Home https://server7.kproxy.com/servlet/redirect.srv/sruj/smyrwpoii/p2/ Business https://server7.kproxy.com/servlet/redirect.srv/sruj/smyrwpoii/p2/ Parler’s chief executive says the social media app may not return

Parler’s chief executive says the social media app may not return



Parler CEO John Matze said his controversial social media platform may never return online after major service providers accused it of failing to provide violent police content and launched it from their networks. report.

Matze told Reuters in an interview Wednesday that he did not know when or if the newborn’s clothing would return.

“It may never be. We still don’t know, “he said, but later sounded more optimistic.

“It may take days, it may take weeks, but Parler will be back, and when we do, we will be stronger,” Parler told the news.

On Tuesday, the CEO stormed in with efforts to silence his application as “sick”

; and “evil,” saying the actions the technology companies had taken against Parler were against the spirit of the Constitution.

“I think it’s sick,” Matze told Fox News. “The constitution does not say that. The constitution does not uphold this by banning more than 10 million American voters on the Internet and banning people from free speech.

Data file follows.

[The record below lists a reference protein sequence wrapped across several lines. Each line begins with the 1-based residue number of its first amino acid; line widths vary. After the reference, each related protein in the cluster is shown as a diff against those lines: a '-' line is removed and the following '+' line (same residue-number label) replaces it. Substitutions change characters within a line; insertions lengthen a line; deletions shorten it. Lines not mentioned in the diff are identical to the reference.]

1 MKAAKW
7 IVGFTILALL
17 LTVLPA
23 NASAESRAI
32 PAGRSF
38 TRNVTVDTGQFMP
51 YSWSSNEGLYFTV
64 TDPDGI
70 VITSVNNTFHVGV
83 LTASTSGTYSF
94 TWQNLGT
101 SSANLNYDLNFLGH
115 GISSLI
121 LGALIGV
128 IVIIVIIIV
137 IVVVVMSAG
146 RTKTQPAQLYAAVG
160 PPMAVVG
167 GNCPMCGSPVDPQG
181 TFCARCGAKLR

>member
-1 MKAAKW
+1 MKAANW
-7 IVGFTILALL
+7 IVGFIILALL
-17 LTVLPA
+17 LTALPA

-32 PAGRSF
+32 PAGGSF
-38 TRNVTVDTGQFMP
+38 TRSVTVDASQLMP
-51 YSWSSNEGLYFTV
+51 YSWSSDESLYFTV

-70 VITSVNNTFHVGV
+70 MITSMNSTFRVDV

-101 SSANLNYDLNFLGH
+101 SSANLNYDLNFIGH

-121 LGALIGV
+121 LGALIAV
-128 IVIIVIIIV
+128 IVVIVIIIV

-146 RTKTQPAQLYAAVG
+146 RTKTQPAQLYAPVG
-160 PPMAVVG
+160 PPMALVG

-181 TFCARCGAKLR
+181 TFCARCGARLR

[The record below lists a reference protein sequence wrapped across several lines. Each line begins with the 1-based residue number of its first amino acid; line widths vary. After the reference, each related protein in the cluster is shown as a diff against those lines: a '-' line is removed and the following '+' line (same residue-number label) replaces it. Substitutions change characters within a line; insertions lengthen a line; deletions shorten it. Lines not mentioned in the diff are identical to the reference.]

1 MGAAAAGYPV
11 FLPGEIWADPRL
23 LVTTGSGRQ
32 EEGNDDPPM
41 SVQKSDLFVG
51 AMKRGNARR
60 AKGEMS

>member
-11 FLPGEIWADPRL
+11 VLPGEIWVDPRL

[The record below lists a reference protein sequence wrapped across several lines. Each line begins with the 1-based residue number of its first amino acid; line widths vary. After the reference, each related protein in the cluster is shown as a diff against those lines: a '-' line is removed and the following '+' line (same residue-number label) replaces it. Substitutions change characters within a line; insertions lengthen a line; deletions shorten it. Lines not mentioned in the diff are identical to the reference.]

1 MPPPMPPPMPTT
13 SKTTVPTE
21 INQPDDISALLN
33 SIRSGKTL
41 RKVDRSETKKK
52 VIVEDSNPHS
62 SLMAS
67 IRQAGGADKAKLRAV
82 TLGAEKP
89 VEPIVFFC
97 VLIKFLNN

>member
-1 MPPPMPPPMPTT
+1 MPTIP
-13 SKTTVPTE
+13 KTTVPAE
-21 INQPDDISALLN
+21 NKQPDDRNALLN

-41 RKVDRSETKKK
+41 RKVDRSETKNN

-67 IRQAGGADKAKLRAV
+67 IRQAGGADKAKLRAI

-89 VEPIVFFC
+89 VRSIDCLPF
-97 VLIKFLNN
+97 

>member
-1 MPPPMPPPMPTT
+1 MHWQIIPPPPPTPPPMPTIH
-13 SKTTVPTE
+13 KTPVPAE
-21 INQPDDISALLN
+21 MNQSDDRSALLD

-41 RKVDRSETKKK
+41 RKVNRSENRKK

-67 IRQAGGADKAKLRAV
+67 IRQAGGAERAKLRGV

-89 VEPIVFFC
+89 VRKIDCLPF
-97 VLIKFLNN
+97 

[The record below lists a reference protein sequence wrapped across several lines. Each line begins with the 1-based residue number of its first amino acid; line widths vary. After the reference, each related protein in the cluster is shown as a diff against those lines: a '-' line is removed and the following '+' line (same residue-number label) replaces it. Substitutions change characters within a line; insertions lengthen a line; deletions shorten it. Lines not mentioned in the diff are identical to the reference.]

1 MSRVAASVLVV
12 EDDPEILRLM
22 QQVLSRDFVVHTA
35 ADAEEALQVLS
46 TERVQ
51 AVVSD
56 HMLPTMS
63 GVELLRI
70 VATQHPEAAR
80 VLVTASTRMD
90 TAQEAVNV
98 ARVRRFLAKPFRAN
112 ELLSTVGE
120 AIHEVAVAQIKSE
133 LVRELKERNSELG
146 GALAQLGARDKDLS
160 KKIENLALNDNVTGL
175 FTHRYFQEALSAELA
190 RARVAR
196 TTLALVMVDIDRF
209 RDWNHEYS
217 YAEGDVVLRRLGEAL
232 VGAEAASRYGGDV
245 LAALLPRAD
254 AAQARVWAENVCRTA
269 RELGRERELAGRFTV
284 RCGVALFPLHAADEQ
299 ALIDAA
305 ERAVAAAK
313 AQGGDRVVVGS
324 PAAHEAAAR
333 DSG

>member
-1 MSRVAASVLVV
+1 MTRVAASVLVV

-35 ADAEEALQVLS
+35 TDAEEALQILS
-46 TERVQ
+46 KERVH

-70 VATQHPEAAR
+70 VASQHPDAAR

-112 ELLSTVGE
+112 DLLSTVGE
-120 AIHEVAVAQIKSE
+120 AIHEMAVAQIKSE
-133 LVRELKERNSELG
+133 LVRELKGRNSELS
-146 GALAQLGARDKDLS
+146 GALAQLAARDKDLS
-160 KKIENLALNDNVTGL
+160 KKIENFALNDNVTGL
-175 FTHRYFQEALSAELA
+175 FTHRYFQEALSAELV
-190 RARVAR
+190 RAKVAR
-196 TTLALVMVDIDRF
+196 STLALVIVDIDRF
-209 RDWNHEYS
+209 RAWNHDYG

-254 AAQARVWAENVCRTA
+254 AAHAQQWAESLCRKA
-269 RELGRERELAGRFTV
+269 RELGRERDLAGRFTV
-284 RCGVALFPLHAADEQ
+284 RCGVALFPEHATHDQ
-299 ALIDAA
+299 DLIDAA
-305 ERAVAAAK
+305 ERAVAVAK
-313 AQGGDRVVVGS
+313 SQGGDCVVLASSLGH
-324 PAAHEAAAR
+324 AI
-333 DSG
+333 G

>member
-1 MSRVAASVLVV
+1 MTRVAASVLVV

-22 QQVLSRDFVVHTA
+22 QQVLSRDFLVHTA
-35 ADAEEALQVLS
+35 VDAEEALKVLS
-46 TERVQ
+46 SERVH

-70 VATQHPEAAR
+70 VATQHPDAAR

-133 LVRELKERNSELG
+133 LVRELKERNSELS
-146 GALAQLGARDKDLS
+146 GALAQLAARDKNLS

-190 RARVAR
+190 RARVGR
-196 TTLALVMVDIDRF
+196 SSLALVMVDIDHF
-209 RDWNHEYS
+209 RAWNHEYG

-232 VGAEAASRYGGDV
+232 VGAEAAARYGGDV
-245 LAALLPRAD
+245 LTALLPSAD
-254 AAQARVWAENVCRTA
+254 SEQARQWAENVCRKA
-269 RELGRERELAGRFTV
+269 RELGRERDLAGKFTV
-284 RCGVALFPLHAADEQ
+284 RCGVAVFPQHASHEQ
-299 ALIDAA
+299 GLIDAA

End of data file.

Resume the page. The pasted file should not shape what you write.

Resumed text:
Parler users cannot access a Twitter-like platform because Amazon Web Services launched the site from its servers early Monday.

Apple and Google also withdrew Parler from their app stores last week over the company’s alleged inability to remove threats of violence posted by its users.

The two-year-old, which was under investigation after last week’s riots in the US Capitol, has filed a lawsuit accusing Amazon Web Services of violating the contract and violating antitrust laws for its decision to stop hosting the site.

In response, AWS said it had repeatedly warned Parler about its users’ violent posts and that the company had failed to remove them in a timely manner.

In an interview with Reuters, Matze said Parler spoke to more than one cloud computing service, but declined to disclose names, citing the likelihood that the companies involved would be harassed.

He said the best result would be if the app could be returned to Amazon.com Inc.

“It’s hard to keep track of how many people tell us we can’t do business with them anymore,” Matze said.

He said the app was also dropped from the Stripe online payment service and lost its Scylla Enterprise database, as well as access to Twilio and the Slack messaging app in the workplace.

He also said it was launched by American Express, but the company said it had no direct trade relationship with Parler, according to Reuters.

ScyllaDB and Twilio told the outlet that Parler had violated their policies because of violent content. Slack and Stripe did not immediately respond to Reuters’ requests for comment.


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